Last week, someone left a comment regarding the salvation of a Down’s Syndrome child.
First of all, I want to applaud the courage and diligence of families and teachers who work with these precious children. You are taught by the Lord to see our children not as the rest of the world sees, to value the gifts unappreciated by the rest of society. God has a plan for these special children, just as He has a plan for each one of us and He uses these special children to teach the rest of us lessons about ourselves, about giving, about the value of life.
I believe Scripture teaches that people come to Christ at an age of accountability. We cannot repent of sin if we don’t know what sin is. Many theological concepts are abstract ideas; a child is basically a concrete thinker until about age nine or ten. If children accept Christ at a younger age, they usually have a very rudimentary understanding. Both my girls accepted Christ at age eight. We had taught them and reviewed with them how someone becomes a Christian since they were six. For both of them, it took a personal recognition that they had done something wrong, they were responsible and that was not the way God wanted them to live.
When dealing with children with learning difficulties, we need to take their learning capabilities into consideration. They may be 14 years old chronologically, yet what is their mental age? Would you expect a mentally disabled child with the mind of a six year old to make decisions and use judgment normally shown in 14 year olds? No.
So, if a child never advances beyond the mentality of a six year old, what happens to their salvation? It’s an agonizing question many parents have asked and even more parents who have lost young children to death have asked as well. Remember, our God is a gracious and merciful God. He cares deeply about the little ones. I believe that God holds these precious children innocent. If a child dies before reaching that age (or mental age of accountability), I believe they will go to Heaven.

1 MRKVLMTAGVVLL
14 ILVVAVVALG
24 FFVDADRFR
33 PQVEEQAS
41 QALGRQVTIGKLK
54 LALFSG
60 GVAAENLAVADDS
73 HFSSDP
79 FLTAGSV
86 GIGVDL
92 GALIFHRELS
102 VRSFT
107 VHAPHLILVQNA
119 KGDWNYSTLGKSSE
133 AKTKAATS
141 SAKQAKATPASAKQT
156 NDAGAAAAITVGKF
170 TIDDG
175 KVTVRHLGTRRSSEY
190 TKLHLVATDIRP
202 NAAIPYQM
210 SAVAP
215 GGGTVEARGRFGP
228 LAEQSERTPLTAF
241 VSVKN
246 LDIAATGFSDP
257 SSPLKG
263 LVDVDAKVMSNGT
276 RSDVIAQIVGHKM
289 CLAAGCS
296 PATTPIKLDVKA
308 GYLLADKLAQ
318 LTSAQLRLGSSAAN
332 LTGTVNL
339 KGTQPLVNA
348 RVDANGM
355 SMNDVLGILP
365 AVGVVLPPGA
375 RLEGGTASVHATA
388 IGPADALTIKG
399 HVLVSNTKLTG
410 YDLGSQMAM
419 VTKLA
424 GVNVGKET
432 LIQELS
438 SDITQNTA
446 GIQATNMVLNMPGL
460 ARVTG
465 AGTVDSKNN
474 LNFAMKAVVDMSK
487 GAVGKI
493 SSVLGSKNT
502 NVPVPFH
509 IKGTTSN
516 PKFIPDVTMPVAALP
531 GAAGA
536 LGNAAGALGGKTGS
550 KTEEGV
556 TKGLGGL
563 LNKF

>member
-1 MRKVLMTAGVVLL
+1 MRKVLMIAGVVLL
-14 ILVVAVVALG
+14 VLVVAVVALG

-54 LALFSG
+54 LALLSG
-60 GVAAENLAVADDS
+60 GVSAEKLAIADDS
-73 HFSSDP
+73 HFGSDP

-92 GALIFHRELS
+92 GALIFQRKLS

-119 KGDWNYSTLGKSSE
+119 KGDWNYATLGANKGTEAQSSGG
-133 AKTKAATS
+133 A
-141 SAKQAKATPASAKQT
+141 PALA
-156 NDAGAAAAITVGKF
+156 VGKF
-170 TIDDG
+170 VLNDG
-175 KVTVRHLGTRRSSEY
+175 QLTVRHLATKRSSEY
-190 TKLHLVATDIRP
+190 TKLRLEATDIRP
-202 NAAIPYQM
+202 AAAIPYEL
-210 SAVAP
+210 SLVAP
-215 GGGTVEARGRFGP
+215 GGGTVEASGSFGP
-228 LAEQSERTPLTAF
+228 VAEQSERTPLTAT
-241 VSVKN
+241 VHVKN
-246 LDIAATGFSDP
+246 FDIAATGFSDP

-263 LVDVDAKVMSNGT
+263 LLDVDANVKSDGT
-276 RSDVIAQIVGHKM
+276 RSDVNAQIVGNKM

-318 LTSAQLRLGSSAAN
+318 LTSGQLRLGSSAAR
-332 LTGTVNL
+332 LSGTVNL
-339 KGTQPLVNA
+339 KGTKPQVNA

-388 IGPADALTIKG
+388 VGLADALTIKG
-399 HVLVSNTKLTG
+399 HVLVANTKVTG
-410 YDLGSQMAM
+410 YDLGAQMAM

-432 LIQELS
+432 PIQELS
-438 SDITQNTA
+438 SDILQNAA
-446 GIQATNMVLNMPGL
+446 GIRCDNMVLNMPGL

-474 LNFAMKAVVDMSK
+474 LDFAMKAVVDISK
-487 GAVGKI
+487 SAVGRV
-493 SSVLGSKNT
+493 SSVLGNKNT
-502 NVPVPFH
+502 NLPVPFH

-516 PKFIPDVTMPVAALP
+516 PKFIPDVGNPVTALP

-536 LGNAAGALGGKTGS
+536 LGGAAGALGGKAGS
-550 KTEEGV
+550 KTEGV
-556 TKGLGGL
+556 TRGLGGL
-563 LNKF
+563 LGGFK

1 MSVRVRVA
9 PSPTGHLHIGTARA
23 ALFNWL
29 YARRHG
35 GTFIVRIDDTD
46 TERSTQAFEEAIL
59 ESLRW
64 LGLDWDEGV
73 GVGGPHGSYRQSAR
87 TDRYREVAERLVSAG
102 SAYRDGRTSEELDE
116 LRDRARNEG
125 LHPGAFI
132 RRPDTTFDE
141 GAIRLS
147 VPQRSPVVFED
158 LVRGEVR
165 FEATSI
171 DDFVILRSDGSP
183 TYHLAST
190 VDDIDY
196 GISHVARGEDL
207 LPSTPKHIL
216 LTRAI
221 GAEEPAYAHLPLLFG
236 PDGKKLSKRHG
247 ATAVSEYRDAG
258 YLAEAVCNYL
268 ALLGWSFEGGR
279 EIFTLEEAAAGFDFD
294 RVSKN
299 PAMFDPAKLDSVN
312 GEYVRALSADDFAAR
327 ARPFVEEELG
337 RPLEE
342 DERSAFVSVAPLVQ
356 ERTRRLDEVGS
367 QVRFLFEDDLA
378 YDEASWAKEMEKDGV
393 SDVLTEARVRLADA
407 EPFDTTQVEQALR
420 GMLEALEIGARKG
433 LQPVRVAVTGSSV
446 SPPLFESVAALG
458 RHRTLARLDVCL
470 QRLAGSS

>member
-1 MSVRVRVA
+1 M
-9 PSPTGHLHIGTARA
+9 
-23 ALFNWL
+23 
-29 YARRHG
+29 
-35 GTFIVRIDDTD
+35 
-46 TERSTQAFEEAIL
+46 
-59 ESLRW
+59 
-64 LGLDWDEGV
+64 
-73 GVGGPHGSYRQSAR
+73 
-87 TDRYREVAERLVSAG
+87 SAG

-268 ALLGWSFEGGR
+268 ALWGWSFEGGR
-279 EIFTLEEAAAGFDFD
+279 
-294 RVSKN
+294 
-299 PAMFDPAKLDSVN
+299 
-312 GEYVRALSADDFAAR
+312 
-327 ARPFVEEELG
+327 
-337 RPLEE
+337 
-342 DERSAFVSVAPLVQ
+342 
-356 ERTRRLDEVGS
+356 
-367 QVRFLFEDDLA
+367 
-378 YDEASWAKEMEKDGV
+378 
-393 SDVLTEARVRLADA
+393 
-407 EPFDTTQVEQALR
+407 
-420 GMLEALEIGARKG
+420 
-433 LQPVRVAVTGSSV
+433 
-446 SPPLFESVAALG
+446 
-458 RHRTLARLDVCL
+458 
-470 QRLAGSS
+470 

If you do discuss salvation with your child, do so in the most simplistic terms, appropriate for his or her mental age level. Answer questions simply. Don’t push salvation. Talk freely and often of Jesus’ love and constant presence. If your child shows signs of rebelliousness, they may be able to then understand the concepts of sin and repentance and the need to follow Jesus. However, analyze the behavior. Are they being rebellious because they are mimicking the behavior of others? Are they doing the actions in ignorance? Are they acting out of frustration and anger at their limitations?
Our special children may surprise us. We think so much in terms of what children understand mentally that we forget to consider what the spirit understands. I love the story of Tim, a savant who plays the piano brilliantly yet probably has the capacity of an eight year old. Tim was playing the piano at a cafeteria for pay. He played only hymns. The manager asked him to play some secular music, that customers were getting tired of all that religious stuff. Tim stood up, shut the piano lid, and said, “If I can’t play for Jesus, I’m not playing at all,” and walked out the door.
So my advice to this mom who is concerned about the salvation of her Down’s syndrome child is this: Be patient. Keep loving your child. Talk about the things he can understand. Heaven and hell are pretty abstract concepts that are tough for most 14 year olds, much more so for a Down’s syndrome child. In time, God will speak to the spirit of your child; in the meantime, God loves your boy very much and in His mercy and graciousness will not let him perish.
Two resources to consider:
“Extraordinary Kids” by Cheri Fuller
“Exceptional Teaching” by Jim Pierson
Also check out the ministry of Joni and Friends. They may have resources on children with Down’s Syndrome.